“Well, you—“ he points a finger at me—“you’re vain, that’s what you are. You’ve always got your nose to that dratted mirror these days. ‘Modest and unassuming,’ hah! You’re about as, as modest and unassuming as that blasted rackety pea-fowl out there in the garden, you are. He’s going to end up in the middle of somebody’s dinner-table one of these fine days, wait and see!”

I glance at the floor. It’s true I’ve been looking into the mirror a good deal lately, but I don’t think it’s vanity. I think it’s more an attempt to become reacquainted with myself. To try and reconcile the being I was when I first came here with the image that looks back at me now, to search for any signs of accusations, for the being trapped deep inside, for the light I’m told illuminates me but which I never can see myself, for the door to open to allow that light to escape until the reflection and I change places and my own light and the Great Light are one.

“Well,” I say, “at least, I’ll never allow myself to become a preening fop like you. You may not have whole rooms full of clothes any more, but deep down, you’re still the dandy you always were, and always will be.” I turn and stare at my uncle in mock derision, which fazes him not in the slightest.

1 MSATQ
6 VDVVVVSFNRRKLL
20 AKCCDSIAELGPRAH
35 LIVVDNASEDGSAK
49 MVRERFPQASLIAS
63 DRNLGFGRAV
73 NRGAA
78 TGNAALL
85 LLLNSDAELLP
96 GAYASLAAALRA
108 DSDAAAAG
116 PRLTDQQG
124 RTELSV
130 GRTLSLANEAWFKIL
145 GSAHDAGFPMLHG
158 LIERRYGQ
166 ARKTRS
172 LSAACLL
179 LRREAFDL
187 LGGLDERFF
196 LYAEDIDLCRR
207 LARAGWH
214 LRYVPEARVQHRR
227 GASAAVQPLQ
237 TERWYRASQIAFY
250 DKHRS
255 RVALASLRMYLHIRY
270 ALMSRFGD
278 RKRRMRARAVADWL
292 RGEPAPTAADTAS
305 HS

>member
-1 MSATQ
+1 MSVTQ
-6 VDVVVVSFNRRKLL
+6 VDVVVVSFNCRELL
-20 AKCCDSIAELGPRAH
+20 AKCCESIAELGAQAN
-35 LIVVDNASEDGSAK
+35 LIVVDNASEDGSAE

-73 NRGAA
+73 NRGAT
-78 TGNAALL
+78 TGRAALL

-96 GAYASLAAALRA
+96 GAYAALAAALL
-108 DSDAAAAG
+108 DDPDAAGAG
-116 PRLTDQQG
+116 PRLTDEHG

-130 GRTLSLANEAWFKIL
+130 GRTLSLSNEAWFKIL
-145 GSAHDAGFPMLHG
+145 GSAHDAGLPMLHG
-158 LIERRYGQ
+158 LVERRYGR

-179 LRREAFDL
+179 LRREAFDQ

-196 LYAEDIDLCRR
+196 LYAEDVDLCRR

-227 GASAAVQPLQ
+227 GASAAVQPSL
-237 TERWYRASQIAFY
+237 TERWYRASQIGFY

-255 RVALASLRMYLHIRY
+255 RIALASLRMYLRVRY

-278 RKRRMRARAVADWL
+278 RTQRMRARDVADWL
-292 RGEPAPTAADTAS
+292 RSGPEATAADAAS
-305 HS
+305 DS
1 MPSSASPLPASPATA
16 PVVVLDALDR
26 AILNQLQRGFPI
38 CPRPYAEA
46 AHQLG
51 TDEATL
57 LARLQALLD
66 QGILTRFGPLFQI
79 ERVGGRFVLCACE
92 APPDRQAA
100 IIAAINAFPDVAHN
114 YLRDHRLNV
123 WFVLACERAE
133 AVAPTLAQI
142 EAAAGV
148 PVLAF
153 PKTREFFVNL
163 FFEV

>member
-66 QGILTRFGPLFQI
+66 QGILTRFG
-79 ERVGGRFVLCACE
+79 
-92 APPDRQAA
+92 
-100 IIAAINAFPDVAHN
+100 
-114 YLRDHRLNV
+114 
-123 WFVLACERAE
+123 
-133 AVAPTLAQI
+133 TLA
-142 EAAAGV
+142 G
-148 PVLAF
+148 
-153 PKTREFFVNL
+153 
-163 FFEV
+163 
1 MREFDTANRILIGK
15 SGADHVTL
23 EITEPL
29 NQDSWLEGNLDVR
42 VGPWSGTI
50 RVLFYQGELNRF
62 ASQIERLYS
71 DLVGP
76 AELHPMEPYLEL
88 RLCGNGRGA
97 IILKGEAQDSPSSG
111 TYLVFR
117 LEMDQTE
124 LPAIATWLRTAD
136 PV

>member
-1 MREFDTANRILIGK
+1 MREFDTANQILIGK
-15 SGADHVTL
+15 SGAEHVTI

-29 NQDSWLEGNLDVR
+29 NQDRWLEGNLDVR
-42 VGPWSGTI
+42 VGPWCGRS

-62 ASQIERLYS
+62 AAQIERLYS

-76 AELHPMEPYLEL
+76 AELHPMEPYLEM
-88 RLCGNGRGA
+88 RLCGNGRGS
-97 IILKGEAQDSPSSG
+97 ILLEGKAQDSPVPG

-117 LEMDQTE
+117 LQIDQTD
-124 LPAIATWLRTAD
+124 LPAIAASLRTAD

“Piffle,” he says. “Let me tell you something, my charming lad, I wasn’t so bad to look at in my younger days, either. Never so pretty as you, perhaps, but I turned a few heads in my day. You needn’t think you got all the looks in the family.”

“Well, even if I did, they wouldn’t do me much good here,” I say. Ah, I shouldn’t have said that, but it’s out now. My head feels strangely clear of a sudden. “I wouldn’t call myself vain. I’m not amiss for a hobbit, I suppose, but by Elf standards, I can’t be so much to look at.”

“Hah! You can hold your own with any of ’em,” my uncle says warmly. “Your head just doesn’t come so high up as theirs, is all.”

“True. It doesn’t.” I hope I don’t sound sad. Strange, how much depends on height.

“But you stand taller than all of ’em put together,” he says taking my incomplete hand.

“If someone would just tell that to the Ladies,” I say softly. Yes, I’ve had more than one glass. My tongue would not be so loose otherwise.

Lord Elrond has told me that my ability to father children could be restored if I wished it. He said it would be a long and painful process, the details of which I will spare you, but I think I would have it done if there were any point to it.